Russia's Sergei Lavrov: Ukraine Getting 'Out Of Control'

KIEV, Ukraine -- Russia's Foreign Minister Sergei Lavrov has warned that protests in Ukraine are "getting out of control".

Protesters put together their own improvised armoured outfits in order to confront police.

He described violent clashes between anti-government protesters and police as "scary" and accused EU politicians of stirring up the situation.

There has been a second consecutive night of clashes in Kiev.

Young men threw fireworks and petrol bombs at police guarding the road leading up to the Ukrainian parliament.

Police violently beat some protesters.

The violence - which has been restricted to a small area around Hrushevskyy Street - abated on Tuesday morning, but correspondents say there is a widespread expectation that it could resume later in the day.

Mr Lavrov's warning came after Ukrainian President Viktor Yanukovych on Monday cautioned that the violence threatened the country's stability. 

An array of new anti-protest laws, hastily passed by parliament last week, will come into force on Wednesday.

Protesters have been camped out in Kiev since late November, angered by the government's turn to Moscow and its rejection of a planned treaty with the EU. 


"Members of several European governments rushed to the Maidan without any invitation and took part in anti-government demonstrations in a country with which they have diplomatic ties," Mr Lavrov said, referring to the square in which protesters have been encamped for many weeks.

"This is simply indecent."

He did not name names, but European Union foreign policy chief Catherine Ashton and the then German Foreign Minister Guido Westerwelle visited the protesters in December, as did US Assistant Secretary of State Victoria Nuland.

Warning that the "situation is getting out of control", Mr Lavrov added:

"We have information that much of this is being stimulated from abroad."

Lines of riot police still held the road leading up to parliament on Tuesday morning, behind burnt-out buses and barricades, reports the BBC's Daniel Sandford in Kiev. 

Clashes went on through the night, with police using tear gas and stun grenades against several hundred young men ranged against them.

At times, thousands of people cheered from the sidelines.

Eighty police have been admitted to hospital following the most recent clashes, says Ukraine's interior ministry.

It says 32 protesters have been arrested.

Thirteen of those held could face up to 15 years in jail for creating "mass disturbances", local media reported.

Violence renounced 

The violence is in fact restricted to one small zone in central Kiev, close to the main protest encampment at Maidan (or Independence Square), with most of the rest of the city functioning normally, say correspondents.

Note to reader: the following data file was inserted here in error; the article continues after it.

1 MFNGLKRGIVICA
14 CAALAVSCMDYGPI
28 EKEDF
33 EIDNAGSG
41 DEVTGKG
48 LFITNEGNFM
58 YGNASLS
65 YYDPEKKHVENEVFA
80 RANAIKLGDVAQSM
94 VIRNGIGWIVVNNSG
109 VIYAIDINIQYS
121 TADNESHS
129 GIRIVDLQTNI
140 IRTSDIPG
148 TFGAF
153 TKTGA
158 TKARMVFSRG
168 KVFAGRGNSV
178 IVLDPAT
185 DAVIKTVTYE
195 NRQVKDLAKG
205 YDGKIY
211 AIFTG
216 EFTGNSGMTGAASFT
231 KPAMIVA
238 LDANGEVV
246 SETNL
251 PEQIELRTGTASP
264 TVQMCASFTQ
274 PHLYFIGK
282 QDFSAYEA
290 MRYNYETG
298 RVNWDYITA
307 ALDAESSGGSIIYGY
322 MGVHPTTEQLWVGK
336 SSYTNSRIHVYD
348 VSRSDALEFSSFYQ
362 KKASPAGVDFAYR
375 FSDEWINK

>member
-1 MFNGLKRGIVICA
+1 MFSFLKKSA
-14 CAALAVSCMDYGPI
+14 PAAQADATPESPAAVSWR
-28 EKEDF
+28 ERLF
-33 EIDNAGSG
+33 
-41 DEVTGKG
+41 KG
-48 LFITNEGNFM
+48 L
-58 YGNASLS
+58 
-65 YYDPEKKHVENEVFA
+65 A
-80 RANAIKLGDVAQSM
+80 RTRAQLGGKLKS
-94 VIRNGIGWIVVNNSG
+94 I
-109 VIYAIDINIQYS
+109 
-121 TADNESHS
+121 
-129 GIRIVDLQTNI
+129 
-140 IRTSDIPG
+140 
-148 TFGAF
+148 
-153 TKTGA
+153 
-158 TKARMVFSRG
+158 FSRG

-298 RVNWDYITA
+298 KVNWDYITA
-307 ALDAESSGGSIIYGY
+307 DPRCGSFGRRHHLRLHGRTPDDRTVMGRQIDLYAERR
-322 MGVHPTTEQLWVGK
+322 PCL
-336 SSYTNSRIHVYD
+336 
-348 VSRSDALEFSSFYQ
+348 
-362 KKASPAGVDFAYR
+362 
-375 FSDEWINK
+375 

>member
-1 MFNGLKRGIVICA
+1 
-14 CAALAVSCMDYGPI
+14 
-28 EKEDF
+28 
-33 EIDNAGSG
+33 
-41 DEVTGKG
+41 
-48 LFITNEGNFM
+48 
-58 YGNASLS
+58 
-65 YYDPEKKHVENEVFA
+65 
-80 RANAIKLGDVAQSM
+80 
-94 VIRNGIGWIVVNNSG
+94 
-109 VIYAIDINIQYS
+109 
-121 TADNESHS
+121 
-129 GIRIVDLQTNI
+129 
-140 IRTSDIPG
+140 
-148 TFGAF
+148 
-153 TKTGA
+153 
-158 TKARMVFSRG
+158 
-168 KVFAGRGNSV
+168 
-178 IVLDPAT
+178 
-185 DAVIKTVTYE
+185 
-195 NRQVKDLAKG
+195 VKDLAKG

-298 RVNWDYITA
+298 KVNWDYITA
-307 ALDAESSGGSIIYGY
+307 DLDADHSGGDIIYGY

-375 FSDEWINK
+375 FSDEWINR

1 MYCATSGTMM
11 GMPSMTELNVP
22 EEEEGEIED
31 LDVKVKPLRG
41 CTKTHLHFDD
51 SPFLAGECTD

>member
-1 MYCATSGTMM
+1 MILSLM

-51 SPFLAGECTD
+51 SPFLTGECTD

Key opposition figures Arseniy Yatsenyuk and former boxing champion Vitali Klitschko have condemned the violence but seem unable to stop it, correspondents add.

Mr Klitschko has accused the government of paying thugs nicknamed "titushki" to delegitimise the protests through violence and create a pretext for the imposition of a state of emergency.

Mr Klitschko's spokeswoman wrote on Facebook that he, personally, caught, disarmed and interrogated two "titushki" during the night.

BBC spoke to several suspected "titushki" detained by the opposition activists.

One, an 11th-year student called Nikolai Ignatenko, said:

"We weren't told anything about what to do. We stood by the metro and waited. They gave us hammers - that's all".

Artyom Nemchenko, a college student, said:

"I wanted to earn some money, I found an offer on the internet. They were offering 220 hryvnia (£16; $26)."

He said some of the provocateurs "were instructed to stir up trouble: erect barricades, launch attacks".

Talks disappoint 

A raft of anti-protest laws passed hastily by parliament last week was published in Holos Ukrainy, a parliamentary newspaper, on Tuesday, and are due to come into force on Wednesday, said reports.

They prescribe jail terms for anyone blockading public buildings, and ban the wearing of masks or helmets at demonstrations.

They also ban any unauthorised tents in public areas and make slandering government officials a crime.

In a statement on Monday evening, President Yanukovych said that "now, when peaceful actions are turning into mass unrest, accompanied by riots and arson attacks, the use of violence, I am convinced that such phenomena are a threat not only to Kiev but to the whole of Ukraine".

But talks mooted between President Yanukovych and opposition leaders failed to materialise; instead their deputies met on Monday.

Lesya Orobets, an MP for the Fatherland opposition party, said the talks "showed almost no result", and complained that the president's chief negotiator was implicated in an earlier violent crackdown on protesting students.

She called for a high-ranking foreign mediator to oversee the talks.

Source: BBC News